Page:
Will Your Business Interruption Insurance Cover Your COVID-19 Losses? As businesses continue to shut down across Louisiana and the nation in response to city and state “stay at home” orders, business owners are worried about whether this public health disaster is covered under their business interruption insurance protection plans.  If they listen to their insurance agents or the many media articles on the topic, they probably think they are out of luck.  However, business owners have nothing to lose by filing a claim to test the waters, and if that claim is denied they always have the option to file a lawsuit to enforce their insurance plan.  Whether your claim is covered or not is likely dependent on the type of policy and the specific language in it. If you have a business that has been affected by closures, check your business policies to see what losses may be covered.  Even if your insurance policy contains a specific exclusion related to viruses [Continue reading]
  • tax lawMaterials Used to Reconstruct a Vessel Destroyed by Fire are Tax Exempt
    In Business Law
    Plaintiff’s drilling barge caught fire causing extensive damage. Repairs were made at a cost of $11 million. Under La. R.S. 47:305.1(A), taxes imposed shall not apply to sales of materials, machinery, and equipment which become component parts of a vessel of fifty tons and over, if the vessel is built in Louisiana. Further, a tax exemption applies to construction or reconstruction, but not to the replacement of worn components. Louisiana law also provides that the exemption applies if the reconstruction restores the vessel to seaworthiness following its destruction by sinking, collision, or fire. Plaintiff relied on this tax exemption and did not pay any sales or use taxes on the materials purchased to repair the barge. Nevertheless, the local tax collector assessed taxes on the repair equipment. [Continue reading]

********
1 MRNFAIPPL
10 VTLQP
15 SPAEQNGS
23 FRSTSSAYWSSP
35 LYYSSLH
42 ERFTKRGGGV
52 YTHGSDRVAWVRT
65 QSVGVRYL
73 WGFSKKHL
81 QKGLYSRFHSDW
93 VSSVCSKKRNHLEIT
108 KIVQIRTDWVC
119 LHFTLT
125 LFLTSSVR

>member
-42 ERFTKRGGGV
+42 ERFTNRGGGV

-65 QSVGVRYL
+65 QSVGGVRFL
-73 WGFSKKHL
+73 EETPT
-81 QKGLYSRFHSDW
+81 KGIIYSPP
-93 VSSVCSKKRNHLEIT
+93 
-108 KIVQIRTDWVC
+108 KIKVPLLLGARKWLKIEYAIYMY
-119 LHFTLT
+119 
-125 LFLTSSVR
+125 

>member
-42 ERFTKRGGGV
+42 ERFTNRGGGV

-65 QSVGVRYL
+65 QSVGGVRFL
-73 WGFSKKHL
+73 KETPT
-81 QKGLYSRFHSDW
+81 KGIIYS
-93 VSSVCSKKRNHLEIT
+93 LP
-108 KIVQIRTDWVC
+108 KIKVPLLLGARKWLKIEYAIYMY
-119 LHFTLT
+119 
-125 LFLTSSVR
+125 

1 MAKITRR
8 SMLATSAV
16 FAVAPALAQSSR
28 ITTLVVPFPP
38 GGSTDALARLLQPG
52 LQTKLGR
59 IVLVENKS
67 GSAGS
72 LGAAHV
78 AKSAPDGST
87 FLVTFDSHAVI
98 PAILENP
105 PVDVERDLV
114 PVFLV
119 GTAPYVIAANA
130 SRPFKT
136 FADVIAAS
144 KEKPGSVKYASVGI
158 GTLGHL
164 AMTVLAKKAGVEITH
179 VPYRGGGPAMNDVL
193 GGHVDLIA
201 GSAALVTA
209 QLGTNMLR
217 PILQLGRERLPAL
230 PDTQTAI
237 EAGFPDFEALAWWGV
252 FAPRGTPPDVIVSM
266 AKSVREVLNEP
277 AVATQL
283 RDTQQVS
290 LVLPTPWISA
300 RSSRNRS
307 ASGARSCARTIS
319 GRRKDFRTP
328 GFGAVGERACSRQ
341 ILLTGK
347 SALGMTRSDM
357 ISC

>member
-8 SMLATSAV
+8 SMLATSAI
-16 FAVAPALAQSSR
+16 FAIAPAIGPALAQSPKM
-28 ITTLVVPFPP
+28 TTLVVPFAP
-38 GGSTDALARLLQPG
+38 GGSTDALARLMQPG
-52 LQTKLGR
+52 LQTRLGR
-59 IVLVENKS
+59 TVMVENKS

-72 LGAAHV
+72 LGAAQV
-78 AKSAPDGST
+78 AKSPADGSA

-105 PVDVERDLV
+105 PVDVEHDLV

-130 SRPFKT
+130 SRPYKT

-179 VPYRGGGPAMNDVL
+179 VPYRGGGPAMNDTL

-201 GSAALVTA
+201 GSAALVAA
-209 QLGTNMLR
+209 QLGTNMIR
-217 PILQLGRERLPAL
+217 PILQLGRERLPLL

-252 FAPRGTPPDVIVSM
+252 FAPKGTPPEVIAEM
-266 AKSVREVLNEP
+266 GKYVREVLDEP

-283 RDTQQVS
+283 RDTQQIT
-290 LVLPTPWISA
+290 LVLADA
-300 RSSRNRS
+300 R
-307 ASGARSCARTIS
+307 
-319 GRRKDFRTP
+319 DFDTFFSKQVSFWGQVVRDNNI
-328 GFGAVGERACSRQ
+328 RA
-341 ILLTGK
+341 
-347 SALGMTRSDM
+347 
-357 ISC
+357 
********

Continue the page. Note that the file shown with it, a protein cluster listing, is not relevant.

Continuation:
• business lawEmployee’s Internal Complaint of Faulty Equipment Did Not Give Rise to Whistleblower Protection
    In Business Law
    Plaintiff brought suit against her former employer under Louisiana’s Whistleblower Statute, alleging that she was wrongfully terminated for reporting unsafe work equipment to management and corporate headquarters. Defendant filed an exception of no cause of action, arguing that plaintiff was terminated for failing to follow the proper procedure of reporting the unsafe condition, and that plaintiff did not engage in protected activity under the Whistleblower Statute. Plaintiff argued that her termination was actually in retribution of reporting defendant’s violation of state law, which requires employers to provide reasonably safe employment for all employees. The trial court granted the exception, and plaintiff appealed. [Continue reading]
  • antritrust law“Cost of Attendance” is Sufficient Compensation for College Athletes
    In Business Law
    In a civil suit brought by a former UCLA basketball player, it was alleged that the NCAA profited from the use of Plaintiff’s name and likeness in television broadcasts and video games. Plaintiff contended that because the NCAA enjoys contracts worth billions of dollars, athletes are entitled to a portion of the profits. The NCAA countered that college athletes are by definition amateurs, and further argued the commonly held belief that paying college athletes would transform collegiate athletics into something unrecognizable and render the athletes professionals. In 2014, the District Court for the Northern District of California found that the NCAA was not above the antitrust laws and its rules were too restrictive in maintaining amateurism. The district court proposed that the NCAA allow colleges to pay athletes up to $5,000.00 per year in “deferred compensation.” The NCAA appealed the decision. [Continue reading]

Contact Us

Need assistance with your business law or commercial needs?  Contact an experienced business lawyer today.

365 Canal Street, Suite 2610
New Orleans, LA 70130

Telephone: (504) 872-9224

Facsimile:   (504) 702-1924

Contact Us Today